I am writing this while still a bit ticked off, so please bear with me. I know there are many great resume writers out there – some of them I know personally. But I just heard something a few days ago that left me steaming.
Someone I met – let’s call him Bob – showed me a resume prepared by a $2000 resume service that promised all kinds of things – including a unique knowledge of the job search market and computerized algorithms that help mine for data in ways that make sure your resume gets maximal keyword action. Blah blah blah. (And I have no doubt it does at least some of that.)
So what’s the real problem with Bob’s resume?
This scientifically-prepared professional bells & whistles “state-of-the-art” resume that carefully incorporated lots of targeted key phrases was actually boring and gave no clear strong picture of Bob or his brand. And even more galling…it gave Bob a fairly generic job objective (arguably not even appropriate at his level) for a position he doesn’t actually want. The “expert” assured Bob this approach was a smart way to get his resume seen by more people.
Yup. It might indeed do that. But it isn’t getting Bob to the jobs he wants. And most likely it’s showing up inappropriately in searches looking for the job objective he isn’t especially qualified for. A very bad way to tackle any job market – but especially this one.
Now Bob is an extremely bright, personable, talented man with great credentials. Because his particular niche industry doesn’t have all that many jobs available any more, he was looking to create a resume to emphasize his transferable skills and aim him in a slightly different direction. Exactly when a good resume professional can work his or her magic.
But let’s also remember that the job search process overwhelms even the best of us. And after many months of not getting any responses to his original resume (as well as various variations), Bob was more than ready to listen to an “expert”. Unfortunately this person he trusted left him with what to me looks like one page of generic garbage. (Pronounce the last word with a French accent since it cost so much.)
A good resume needs to sell you and your brand
…and not just be designed to get selected by a machine. Of course keywords and phrases are important (and I recommend incorporating them into your resume), but in no way are they more important than a resume that clearly tells someone who you are and what makes you so special. And the really sad part of this is that Bob has a very exciting background that, if presented correctly, will catch a screener’s eye – and with the right resume framing it, he will get good interviews.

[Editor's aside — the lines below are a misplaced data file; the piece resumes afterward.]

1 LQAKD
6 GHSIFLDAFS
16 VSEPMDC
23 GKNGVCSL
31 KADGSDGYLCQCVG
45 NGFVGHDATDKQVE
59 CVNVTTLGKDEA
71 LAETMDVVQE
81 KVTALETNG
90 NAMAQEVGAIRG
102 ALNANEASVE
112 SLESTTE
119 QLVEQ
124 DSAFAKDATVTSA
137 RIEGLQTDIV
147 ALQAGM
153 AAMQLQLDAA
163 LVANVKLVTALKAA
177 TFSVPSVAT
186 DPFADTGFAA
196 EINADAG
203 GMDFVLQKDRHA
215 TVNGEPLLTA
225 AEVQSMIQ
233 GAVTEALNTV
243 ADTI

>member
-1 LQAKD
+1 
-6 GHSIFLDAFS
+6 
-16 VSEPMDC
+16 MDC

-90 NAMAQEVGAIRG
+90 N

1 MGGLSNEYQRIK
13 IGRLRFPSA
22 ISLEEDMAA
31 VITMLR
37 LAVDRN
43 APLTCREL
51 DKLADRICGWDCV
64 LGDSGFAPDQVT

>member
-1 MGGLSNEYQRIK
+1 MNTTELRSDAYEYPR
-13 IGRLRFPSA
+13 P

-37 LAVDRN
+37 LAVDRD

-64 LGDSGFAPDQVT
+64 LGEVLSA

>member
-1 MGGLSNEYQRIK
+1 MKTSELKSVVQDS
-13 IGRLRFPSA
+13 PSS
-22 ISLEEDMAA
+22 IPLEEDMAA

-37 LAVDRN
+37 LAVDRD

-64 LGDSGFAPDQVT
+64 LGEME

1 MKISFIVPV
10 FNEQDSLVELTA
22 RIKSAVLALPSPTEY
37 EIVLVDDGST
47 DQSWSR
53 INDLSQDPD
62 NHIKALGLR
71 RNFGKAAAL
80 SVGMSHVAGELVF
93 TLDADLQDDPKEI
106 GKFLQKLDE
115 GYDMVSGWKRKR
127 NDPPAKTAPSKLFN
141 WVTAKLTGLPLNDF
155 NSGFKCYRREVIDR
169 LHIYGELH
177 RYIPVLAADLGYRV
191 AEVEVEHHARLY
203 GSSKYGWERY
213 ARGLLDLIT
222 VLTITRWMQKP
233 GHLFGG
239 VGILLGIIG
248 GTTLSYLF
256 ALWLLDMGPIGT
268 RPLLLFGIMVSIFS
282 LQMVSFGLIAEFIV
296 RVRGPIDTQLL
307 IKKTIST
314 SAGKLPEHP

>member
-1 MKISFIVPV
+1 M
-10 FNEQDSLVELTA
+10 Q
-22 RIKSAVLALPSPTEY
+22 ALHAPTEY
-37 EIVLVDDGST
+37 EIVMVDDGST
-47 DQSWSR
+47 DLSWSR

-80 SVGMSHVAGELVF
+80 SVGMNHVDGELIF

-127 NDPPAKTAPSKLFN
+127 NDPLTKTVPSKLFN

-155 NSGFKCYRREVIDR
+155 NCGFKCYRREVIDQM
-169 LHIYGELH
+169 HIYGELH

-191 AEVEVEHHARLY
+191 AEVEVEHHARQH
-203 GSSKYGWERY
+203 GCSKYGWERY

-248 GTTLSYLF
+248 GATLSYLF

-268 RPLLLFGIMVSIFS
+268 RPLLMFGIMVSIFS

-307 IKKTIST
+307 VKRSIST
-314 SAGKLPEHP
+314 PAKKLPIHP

And let’s not forget that networking – especially for someone like Bob with lots of experience – is still his most important job search tool. And if you meet Bob, who is dynamic and personable, and then see this $2000 resume, you might think twice about someone who thinks this piece of garBAGE is their strongest marketing tool.
OK. Vent almost done. Mostly I just want to say how sorry I am that these kinds of services exist. And I feel for all of you going through this often confounding and at times infuriating process. Bob is ready to throw up his hands at this point since he doesn’t know whom to trust. All he wants is a decent resume that represents him well, but he feels so confused at this point he doesn’t know where to turn.
As far as I’m concerned, you’d be better off going to a free resume sample site and creating your own resume than paying a service like this. I doubt you would homogenize the picture of your own life the way this professional service did!
But because there are good services and because at times we really do need professional support, I put together a resource page I hope will help
Also on the resource page, I talk a little about some of the things you can do to help find a good professional. And, while I prefer not to specifically recommend any one service, along with the names of resume writers and career coaches, I include the caveat that you need to arm yourself with knowledge beforehand and probably interview several people – trusting your gut in the end so as not to be snowed by le crappe.
Of course, there’s no guarantee. Even with professionals who are good at their job, not every one will be right for you every time. If it really isn’t working out (after you’ve made several efforts to communicate your needs), you need to tell them and move on. And in the case of Bob, I strongly recommend he go back and tell them he wants his money back or at least a much better resume that doesn’t paint him into a corner of (admittedly nicely-formatted) mediocrity. He deserves so much better. So do you!
So what do you think Bob (or anyone) should do next time to make sure he finds a professional that truly has his best interests at heart? I’d love to hear stories as well as tips from resume professionals and job seekers!